Their empire comprised parts of Central Asia and south Siberia, the Altai and the Tianshan Mountains, and the whole of Mongolia (see Figure 1). They soon became a major power on the Silk Road in the contest for domination over the trade routes and production centers that connected the Eurasian regions between China and the Mediterranean. The Uyghurs were key to international commerce; the spread of religions across Eurasia; and political relations between China, Tibet, and Central Asian powers. Their rule came to a rapid end in 840. Previous explanations for their decline include the combined action of internal political struggles, weather-related economic crises, and foreign invasions. However, the weakening and fall of the empire occurred after a long stretch of peaceful and productive relations with China and other neighbors. Although the immediate causes of its final and fatal crisis are known, the deeper reasons that accelerated or assisted it remain unclear. Paleoclimatic data add a new dimension to the puzzle, raising questions that can generate new thinking, if not new solutions.3

Fig. 1

Locations of the Uyghur Empire and Paleo-Climate Sites

Fig. 1

Locations of the Uyghur Empire and Paleo-Climate Sites

The paleoclimatic evidence shows that the center of the empire was exposed to a drought the duration of which was exceeded only once in the last 1700 years. This drought is assumed to have depleted the environment and, by inference, to have reduced the productive capacity of the local economy. However, the written sources, originating either with the Chinese or the Uyghurs, have not registered any of the phenomena usually associated with these adverse conditions, such as a drastic increase in animal mortality, depopulation, migrations, or aggressive military pressure. Our conclusions about the features of the Uyghur economic and political system are not meant to present a new climatic theory about its rise and fall but to suggest how climate might have affected them and, more broadly, how the case of the Uyghur Empire might lend insights about climatic vulnerability in relation to other societies, both settled and nomadic.

Climate Variability and the Uyghur Empire

To date, only limited paleoclimatic records of sufficient resolution for historical analysis were available to explore the climatic context of Central Asian nomads prior to the Mongols. Hence, until now, no studies have considered the capacity of nomadic polities to develop strategies that could shield them from the consequences of climatic downturns and allow them to maintain stability under conditions of environmental stress. The drought reconstruction from Mongolia presented below shows that north-central Mongolia was affected by a drought of sixty-eight years (783–850) covering the second half of the Uyghur Empire.4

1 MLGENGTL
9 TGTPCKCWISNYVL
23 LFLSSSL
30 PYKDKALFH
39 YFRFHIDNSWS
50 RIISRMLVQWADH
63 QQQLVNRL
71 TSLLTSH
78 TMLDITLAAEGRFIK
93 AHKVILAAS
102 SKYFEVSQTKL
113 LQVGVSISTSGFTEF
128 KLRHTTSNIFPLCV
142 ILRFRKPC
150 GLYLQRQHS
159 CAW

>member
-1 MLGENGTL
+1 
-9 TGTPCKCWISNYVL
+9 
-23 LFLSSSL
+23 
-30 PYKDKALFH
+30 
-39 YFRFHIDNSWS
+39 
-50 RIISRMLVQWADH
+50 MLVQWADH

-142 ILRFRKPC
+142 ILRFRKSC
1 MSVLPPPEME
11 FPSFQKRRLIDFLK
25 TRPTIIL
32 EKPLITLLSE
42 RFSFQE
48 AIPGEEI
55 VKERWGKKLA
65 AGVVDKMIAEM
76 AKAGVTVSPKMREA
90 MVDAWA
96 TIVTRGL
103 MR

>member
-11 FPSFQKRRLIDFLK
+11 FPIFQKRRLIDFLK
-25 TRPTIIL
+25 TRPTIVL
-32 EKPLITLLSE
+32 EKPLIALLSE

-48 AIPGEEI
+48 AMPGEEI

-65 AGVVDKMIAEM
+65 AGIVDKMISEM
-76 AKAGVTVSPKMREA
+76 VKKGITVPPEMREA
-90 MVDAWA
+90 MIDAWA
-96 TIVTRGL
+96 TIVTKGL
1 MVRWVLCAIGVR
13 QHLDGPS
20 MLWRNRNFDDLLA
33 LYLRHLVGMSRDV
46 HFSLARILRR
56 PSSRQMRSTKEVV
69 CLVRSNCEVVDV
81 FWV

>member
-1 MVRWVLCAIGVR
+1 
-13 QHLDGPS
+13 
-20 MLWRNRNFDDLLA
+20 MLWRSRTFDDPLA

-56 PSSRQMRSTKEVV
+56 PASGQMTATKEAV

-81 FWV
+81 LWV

Tree-Ring Chronology

The 1,773-year (240–2012) dendroclimatic reconstruction of past moisture variability is based on Siberian pine (Pinus sibirica) increment cores and cross-sections from a Holocene lava at Uurgat (ulp) in north central Mongolia. Samples were collected from living and dead trees on thin or absent soils surrounded by dark basalt. Trees growing on the lava today are widely spaced, stunted, and appear primarily moisture-limited. We measured total ring width to +/− 0.001 mm and crossdated samples using standard procedures (Figure 2).

Fig. 2

Tree-Ring Reconstruction of Moisture (240–2012) in Orkhon Valley

Fig. 2

Tree-Ring Reconstruction of Moisture (240–2012) in Orkhon Valley

To maintain low-frequency information without including age-related departures in growth unrelated to climate, we used conservative techniques in the program arstan to detrend and standardize the raw ring-width series. We used a hierarchical approach, including a negative exponential curve or straight line with slope ≤0 (typically samples containing, or close to, pith), straight line with slope=0 (typically non-strip bark samples without early growth), or straight line with slope 0 (typically strip-bark samples). Two samples with unusual growth trends were standardized using the Friedman SuperSmoother (alpha=9). We combined the individual series of tree-ring indices into a single chronology using a bi-weight robust mean. The chronology extends to 416 b.c.e. (Figure 3) but was truncated to the period when the average expressed population signal (eps)—a metric that quantifies how well a chronology based on a finite number of trees represents a hypothetical perfect or “true” chronology—is 0.85 (240–2012). The average correlation between tree-ring series (rbar) during the period of analysis is 0.59, indicating that tree growth is responding to a common environmental signal.5